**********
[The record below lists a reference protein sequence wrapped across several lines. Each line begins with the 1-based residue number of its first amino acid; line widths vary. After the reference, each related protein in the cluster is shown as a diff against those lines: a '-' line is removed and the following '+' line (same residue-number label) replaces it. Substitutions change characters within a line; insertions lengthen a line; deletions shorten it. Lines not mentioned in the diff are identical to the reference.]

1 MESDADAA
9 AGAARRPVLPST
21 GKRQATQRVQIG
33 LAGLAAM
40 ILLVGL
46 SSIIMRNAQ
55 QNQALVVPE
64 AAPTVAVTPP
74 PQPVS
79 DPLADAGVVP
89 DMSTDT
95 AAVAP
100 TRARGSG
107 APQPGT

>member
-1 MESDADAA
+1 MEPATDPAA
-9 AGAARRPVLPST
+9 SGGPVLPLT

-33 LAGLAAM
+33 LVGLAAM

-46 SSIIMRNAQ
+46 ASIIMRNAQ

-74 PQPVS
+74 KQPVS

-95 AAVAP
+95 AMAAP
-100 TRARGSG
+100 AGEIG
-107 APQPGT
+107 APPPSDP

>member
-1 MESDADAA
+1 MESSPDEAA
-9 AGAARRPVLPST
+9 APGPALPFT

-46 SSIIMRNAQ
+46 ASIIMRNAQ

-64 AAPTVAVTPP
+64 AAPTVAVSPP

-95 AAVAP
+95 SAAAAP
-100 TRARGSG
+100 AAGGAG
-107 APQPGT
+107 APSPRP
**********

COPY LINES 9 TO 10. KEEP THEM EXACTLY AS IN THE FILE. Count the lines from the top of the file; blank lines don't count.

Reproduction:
64 AAPTVAVTPP
74 PQPVS